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Right to property

Mohamad Amin, Noor Shuhadawati and Ali Mohamed, Ashgar Ali and Ahmad, Muhamad Hassan (2022) Right to property. In: Constitutional Law in Malaysia. LexisNexis Malaysia Sdn Bhd, Kuala Lumpur, Malaysia., pp. 269-297. ISBN 978-967-270-163-7

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Property has always been the subject of interest in various fields such as economics and law with different perspective and discussion. In the ancient times, property became the symbol of power through conquering of land and slaves. However, in the modern days, the term changed in line with the humans understanding on the concept of morale where wars and slaves are no longer considered as property. Having that said, the definition of property itself is rather complex although the term may sometimes interchangeably refers to ownership or possession. Historically, this term was known as “proprietas” which derived from the Latin word “properietate” which means a thing owned. In the United Kingdom, the term was used by the common law judges even before 1280. As the time goes by, the term “propetè” was introduced to refer to land. John Locke was believed to be the first scholar to define the word property although the word may have already existed before any formal definition was accorded to it. Locke’s interesting idea of property to natural law propounded that God vested human with certain basic natural rights such as a right to life, liberty and estate. These rights are known as property. Another renowned scholar to define property is Jeremy Bentham. According to him, property rights is “the idea of property consists in an established expectation; in the persuasion of being able to draw such or such an advantage from the thing possessed, according to the nature of the case”. At present, property can be divided into many types such as corporeal or incorporeal, movable and immovable, personal or public to name a few. Corporeal property refers to while incorporeal property means right of ownership in material of physical things. This type of property can be further divided into two categories; movable and immovable property. Movable property literally means that property the location of which can be changed such as chattels while immovable property as the name suggests, refers to property that cannot be moved from one place to another. Example of this type of property is house and land. Incorporeal property also called as intellectual or conventional property which includes all those valuable interests which are protected by law such as copyright and trademark. This type of property also can be further divided into two namely jura in re propria which refers to over material things (for example patents, copyrights, trademarks and jura in re aliena encumbrances, whether over material or immaterial things such as lease and mortgage.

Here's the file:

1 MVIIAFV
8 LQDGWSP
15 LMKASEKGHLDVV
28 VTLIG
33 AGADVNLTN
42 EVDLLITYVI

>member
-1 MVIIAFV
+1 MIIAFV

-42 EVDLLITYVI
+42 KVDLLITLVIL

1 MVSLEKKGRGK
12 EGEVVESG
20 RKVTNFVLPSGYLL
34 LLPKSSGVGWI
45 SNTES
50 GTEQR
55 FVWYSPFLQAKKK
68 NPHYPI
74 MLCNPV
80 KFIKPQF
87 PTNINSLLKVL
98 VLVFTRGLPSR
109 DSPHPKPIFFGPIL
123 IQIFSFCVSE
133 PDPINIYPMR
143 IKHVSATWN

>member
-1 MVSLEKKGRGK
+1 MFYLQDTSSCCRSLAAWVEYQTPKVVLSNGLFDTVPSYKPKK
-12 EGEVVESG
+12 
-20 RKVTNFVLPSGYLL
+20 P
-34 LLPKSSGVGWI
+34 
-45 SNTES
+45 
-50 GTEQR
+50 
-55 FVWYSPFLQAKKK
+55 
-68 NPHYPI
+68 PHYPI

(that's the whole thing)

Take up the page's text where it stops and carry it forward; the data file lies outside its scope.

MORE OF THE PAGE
Item Type: Book Chapter
Uncontrolled Keywords: Federal Constitution, Right to Property, Movable Property, Immovable Property.
Subjects: K Law > K3165 Constitutional Law
Kulliyyahs/Centres/Divisions/Institutes (Can select more than one option. Press CONTROL button): Ahmad Ibrahim Kulliyyah of Laws > Department of Civil Law
Ahmad Ibrahim Kulliyyah of Laws
Depositing User: Dr. Muhamad Hassan Ahmad
Date Deposited: 13 Mar 2023 14:25
Last Modified: 13 Mar 2023 14:25
URI: http://irep.iium.edu.my/id/eprint/103967

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